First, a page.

On Friday, April 16 at noon, five experts from the Eberly College of Arts and Sciences will present case studies of their local work on globally significant issues such as refugee asylum, COVID-19, racism, antisemitism and disaster relief.
This is part of an interdisciplinary effort at the Eberly College that will explore how to handle global challenges in general and how to respond to them at national, regional, state, city and local levels.
Robert Blobaum is Eberly Family Distinguished Professor in the Department of History at West Virginia University. He specializes broadly in the social, political and cultural history of Poland in the first decades of the twentieth century. His most recent book is A Minor Apocalpyse: Warsaw during the First World War (2017). He is also the editor of Antisemitism and Its Opponents in Modern Poland (2005), and author of Rewolucja: Russian Poland, 1904–1907 (1995) and Feliks Dzierżyński and the SDKPiL: A Study of the Origins of Polish Communism (1984). He has served on the executive boards of the Association for Slavic, East European and American Studies and the Polish Studies Association, and is currently the president of the Polish Institute of Arts and Sciences of America. A past recipient of the Oskar Halecki Prize for the best book in Polish history (for Rewolucja), Blobaum is a multiple Fulbright grant recipient and his research has also been supported by the International Research and Exchanges Board, the American Council of Learned Societies, the National Endowment for the Humanities, and the National Council for Eurasian and East European Research. He is currently engaged in micro-historical research on the Polish-Jewish small town of Wyszkow in the first half of the twentieth century.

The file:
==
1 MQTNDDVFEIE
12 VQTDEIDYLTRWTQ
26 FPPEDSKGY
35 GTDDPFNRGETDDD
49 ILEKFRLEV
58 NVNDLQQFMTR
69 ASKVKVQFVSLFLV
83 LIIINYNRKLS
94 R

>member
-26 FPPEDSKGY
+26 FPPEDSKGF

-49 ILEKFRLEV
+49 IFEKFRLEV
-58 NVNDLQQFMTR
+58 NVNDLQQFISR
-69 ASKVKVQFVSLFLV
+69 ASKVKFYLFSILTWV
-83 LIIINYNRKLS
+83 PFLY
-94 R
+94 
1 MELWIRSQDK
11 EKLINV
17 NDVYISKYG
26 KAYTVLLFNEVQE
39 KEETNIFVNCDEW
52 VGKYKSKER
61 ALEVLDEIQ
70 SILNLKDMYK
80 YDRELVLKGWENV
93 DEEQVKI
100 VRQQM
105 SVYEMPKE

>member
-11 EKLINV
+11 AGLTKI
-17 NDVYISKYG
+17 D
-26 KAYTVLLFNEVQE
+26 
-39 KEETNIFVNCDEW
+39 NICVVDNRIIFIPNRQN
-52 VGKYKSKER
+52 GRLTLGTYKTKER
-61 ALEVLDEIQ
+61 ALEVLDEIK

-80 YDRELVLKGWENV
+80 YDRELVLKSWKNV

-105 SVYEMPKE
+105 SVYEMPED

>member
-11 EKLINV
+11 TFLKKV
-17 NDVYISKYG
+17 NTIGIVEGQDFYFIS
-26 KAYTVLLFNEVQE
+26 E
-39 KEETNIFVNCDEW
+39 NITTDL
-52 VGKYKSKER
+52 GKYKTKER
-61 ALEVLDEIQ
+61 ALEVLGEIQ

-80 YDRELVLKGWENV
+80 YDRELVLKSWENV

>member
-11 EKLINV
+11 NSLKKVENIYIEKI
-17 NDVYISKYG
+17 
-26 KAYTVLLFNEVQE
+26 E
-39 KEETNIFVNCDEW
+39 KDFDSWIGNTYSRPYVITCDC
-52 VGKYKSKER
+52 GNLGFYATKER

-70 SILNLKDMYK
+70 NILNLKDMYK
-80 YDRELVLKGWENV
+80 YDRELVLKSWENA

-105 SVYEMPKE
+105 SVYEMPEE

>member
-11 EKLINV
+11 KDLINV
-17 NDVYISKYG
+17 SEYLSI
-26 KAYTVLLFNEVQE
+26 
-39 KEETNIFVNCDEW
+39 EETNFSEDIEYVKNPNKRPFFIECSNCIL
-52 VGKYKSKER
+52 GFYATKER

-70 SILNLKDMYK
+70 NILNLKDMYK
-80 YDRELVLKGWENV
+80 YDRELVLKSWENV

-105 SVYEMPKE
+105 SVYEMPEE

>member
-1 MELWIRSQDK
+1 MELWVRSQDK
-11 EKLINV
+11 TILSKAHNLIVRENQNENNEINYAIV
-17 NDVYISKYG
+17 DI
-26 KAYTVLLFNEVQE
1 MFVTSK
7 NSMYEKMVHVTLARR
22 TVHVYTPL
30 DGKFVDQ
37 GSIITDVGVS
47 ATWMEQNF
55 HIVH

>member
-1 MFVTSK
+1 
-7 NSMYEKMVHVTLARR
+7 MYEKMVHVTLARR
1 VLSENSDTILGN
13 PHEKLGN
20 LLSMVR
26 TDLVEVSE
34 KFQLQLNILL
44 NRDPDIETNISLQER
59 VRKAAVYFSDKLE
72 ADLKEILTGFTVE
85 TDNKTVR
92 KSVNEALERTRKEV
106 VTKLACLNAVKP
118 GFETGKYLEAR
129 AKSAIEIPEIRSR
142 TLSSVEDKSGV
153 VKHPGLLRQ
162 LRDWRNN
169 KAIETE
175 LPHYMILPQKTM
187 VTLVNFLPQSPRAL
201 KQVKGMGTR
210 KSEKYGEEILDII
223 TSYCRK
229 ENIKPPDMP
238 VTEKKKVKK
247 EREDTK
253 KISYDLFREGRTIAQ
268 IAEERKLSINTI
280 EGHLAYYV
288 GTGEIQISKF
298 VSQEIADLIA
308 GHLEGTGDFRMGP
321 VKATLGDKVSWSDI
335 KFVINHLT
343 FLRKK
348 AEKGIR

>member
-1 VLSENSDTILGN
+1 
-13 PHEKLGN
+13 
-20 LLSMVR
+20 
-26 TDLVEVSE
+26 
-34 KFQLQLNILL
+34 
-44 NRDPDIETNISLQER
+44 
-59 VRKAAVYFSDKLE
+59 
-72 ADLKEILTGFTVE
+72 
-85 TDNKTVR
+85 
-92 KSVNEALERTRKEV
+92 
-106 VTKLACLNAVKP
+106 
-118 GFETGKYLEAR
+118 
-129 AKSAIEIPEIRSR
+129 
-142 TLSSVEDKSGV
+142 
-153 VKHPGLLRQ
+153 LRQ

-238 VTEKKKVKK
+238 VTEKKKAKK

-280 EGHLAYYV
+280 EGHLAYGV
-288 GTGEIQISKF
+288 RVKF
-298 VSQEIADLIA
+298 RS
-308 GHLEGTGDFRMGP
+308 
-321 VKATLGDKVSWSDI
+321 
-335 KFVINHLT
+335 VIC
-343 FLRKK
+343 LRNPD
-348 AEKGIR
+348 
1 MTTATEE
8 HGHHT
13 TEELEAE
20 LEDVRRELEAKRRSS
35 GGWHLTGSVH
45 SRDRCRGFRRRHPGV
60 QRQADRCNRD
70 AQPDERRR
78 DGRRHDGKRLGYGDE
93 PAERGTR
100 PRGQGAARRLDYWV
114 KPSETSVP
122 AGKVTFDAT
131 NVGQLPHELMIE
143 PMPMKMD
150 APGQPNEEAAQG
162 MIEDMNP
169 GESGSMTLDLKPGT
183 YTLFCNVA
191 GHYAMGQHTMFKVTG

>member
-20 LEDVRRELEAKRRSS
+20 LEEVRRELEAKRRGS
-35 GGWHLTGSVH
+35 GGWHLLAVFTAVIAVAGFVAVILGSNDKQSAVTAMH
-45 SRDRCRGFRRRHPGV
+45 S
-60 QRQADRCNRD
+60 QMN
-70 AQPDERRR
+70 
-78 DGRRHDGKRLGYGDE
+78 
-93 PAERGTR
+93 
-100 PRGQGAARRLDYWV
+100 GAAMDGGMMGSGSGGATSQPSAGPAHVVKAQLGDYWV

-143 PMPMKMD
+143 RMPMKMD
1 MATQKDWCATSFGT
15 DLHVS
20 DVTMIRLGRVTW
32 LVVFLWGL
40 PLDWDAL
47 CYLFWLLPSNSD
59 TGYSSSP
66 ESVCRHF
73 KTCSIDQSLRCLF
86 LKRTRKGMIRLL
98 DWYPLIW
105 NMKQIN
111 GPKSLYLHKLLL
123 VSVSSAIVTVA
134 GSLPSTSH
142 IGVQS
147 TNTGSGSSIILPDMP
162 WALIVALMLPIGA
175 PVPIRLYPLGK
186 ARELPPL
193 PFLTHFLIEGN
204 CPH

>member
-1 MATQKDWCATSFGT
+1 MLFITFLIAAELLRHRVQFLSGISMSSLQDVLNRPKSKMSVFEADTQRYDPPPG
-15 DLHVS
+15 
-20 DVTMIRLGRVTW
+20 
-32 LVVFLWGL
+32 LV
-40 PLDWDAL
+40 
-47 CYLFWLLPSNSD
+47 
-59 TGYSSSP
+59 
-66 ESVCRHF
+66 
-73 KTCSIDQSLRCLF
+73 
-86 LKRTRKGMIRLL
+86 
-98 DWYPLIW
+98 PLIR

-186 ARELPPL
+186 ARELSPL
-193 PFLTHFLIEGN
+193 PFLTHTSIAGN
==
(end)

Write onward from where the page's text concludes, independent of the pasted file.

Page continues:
Cynthia S. Gorman is Assistant Professor of Geography at West Virginia University. Cynthia’s research examines changes in state governance in relation to global migration, international and national legal regimes and transnational women’s rights campaigns. Her doctoral work examined the development of gender-based asylum in the U.S. and the role of feminist lawyering in this expansion of U.S. refugee-asylum law. Her work analyzed how logics of border and immigration control shape legal recognition gender-based violence, highlighting both the promise and paradox of securing state protection for female victims of human rights violations. More recent work focuses on how forced displacement from Central America has shaped the evolution of U.S. asylum standards. Cynthia’s current research examines the politics of refugee resettlement in Appalachia. With funding from the West Virginia Humanities Council and the West Virginia University Humanities Center, this includes a project on labor migration in rural communities with meatpacking industries and community responses to border enforcement events, such as workplace raids.